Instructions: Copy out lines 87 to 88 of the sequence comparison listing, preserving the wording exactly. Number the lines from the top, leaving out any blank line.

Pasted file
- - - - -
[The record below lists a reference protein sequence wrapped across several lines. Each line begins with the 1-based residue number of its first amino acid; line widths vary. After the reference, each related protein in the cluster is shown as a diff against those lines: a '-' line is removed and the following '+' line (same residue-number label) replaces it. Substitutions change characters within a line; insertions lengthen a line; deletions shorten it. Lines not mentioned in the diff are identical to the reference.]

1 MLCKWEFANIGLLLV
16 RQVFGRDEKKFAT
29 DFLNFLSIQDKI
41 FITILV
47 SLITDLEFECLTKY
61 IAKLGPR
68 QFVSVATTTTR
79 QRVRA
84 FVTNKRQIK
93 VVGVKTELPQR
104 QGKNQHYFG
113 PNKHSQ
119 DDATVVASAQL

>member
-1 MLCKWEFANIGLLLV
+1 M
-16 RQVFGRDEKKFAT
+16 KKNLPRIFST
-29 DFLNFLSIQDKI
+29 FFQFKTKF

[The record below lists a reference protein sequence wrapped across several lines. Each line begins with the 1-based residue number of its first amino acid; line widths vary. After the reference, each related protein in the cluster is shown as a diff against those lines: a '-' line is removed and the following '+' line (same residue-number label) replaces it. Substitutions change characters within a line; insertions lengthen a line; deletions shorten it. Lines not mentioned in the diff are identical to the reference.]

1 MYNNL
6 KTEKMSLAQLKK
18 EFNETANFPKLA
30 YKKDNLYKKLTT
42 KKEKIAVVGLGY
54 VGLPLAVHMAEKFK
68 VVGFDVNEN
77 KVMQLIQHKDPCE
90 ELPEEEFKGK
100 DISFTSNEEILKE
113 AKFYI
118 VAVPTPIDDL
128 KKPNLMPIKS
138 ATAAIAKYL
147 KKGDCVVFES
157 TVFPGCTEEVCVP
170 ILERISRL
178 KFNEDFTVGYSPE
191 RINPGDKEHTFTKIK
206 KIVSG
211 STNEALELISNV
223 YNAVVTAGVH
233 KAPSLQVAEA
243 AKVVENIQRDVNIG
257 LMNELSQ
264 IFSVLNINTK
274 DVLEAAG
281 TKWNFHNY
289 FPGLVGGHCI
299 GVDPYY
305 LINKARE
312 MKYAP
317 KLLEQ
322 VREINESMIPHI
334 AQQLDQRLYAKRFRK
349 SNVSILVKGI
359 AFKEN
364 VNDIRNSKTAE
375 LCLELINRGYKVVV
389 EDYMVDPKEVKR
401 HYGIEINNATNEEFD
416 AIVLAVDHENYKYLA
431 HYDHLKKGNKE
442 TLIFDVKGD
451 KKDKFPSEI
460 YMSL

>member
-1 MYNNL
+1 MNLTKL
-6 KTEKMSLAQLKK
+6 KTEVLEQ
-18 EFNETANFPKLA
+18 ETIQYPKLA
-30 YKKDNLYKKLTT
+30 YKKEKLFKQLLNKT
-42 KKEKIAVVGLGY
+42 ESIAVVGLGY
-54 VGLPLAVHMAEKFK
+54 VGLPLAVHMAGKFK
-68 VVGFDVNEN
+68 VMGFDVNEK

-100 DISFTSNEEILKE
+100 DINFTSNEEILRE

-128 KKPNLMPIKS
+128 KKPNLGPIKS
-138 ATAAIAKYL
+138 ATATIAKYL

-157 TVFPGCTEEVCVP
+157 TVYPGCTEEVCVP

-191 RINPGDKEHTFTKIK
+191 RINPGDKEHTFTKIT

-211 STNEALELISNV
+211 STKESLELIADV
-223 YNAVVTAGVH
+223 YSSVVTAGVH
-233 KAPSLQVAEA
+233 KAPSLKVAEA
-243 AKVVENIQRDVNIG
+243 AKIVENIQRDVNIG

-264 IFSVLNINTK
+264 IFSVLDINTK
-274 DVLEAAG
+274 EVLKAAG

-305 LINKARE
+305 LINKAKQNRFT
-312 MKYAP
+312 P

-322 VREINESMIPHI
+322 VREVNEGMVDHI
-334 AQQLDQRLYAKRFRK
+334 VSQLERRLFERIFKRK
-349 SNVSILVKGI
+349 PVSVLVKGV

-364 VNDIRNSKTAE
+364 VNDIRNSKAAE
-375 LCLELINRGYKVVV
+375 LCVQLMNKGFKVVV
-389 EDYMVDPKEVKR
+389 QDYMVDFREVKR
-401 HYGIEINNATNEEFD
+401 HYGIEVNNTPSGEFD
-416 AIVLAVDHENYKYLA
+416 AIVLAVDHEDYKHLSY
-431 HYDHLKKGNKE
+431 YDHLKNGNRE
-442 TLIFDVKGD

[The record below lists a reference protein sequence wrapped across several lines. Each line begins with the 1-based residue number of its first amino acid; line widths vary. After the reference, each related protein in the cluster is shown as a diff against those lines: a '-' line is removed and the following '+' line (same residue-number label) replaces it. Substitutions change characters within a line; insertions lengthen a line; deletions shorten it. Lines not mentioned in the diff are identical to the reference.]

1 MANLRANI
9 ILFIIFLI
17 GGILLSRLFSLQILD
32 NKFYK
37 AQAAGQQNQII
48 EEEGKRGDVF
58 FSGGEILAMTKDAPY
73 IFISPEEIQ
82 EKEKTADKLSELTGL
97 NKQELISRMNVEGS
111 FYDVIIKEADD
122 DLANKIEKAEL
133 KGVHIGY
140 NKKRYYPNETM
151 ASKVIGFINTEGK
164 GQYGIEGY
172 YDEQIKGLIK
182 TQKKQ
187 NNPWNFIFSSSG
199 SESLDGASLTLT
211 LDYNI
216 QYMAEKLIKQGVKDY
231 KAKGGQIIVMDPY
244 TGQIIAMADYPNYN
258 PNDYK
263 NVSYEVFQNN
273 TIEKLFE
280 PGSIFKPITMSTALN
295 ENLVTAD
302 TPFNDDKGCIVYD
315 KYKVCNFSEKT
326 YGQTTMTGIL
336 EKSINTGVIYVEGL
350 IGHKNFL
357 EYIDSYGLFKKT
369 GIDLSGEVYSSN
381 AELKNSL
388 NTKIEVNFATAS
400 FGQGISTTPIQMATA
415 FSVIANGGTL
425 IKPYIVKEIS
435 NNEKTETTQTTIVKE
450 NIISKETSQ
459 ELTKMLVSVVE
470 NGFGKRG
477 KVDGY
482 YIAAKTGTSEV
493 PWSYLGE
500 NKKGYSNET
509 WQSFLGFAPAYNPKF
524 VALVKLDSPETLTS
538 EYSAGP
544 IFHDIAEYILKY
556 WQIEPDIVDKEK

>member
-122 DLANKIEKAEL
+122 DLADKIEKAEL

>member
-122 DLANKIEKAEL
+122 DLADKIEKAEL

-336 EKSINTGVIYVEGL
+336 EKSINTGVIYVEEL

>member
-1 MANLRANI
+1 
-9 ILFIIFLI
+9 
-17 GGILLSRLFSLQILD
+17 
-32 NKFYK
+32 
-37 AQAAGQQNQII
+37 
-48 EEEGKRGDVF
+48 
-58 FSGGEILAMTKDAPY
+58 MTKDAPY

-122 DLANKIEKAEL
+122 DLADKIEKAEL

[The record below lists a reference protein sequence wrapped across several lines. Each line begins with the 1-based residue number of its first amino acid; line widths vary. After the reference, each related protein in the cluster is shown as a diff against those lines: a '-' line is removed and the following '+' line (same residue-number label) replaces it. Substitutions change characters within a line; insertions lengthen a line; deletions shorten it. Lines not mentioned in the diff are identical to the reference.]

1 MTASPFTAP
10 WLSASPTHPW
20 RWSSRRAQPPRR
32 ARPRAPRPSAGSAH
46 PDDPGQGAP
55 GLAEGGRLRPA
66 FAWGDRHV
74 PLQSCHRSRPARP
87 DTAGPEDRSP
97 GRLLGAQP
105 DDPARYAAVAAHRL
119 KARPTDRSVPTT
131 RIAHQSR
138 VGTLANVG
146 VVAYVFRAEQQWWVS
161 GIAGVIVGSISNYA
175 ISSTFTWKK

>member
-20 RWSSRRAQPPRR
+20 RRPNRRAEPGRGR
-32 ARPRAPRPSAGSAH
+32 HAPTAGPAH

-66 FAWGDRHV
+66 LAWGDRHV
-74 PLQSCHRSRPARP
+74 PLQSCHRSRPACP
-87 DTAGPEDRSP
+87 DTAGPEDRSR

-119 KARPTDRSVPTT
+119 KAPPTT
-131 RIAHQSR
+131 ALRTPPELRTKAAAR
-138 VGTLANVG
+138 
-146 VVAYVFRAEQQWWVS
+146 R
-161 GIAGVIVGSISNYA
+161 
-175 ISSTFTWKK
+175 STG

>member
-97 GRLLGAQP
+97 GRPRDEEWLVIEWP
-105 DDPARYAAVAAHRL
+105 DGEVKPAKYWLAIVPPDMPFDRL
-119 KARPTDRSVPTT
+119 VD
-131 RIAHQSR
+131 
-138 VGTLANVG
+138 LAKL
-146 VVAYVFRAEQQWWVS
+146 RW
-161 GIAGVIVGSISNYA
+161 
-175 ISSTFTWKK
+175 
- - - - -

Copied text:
+128 KKPNLGPIKS
-138 ATAAIAKYL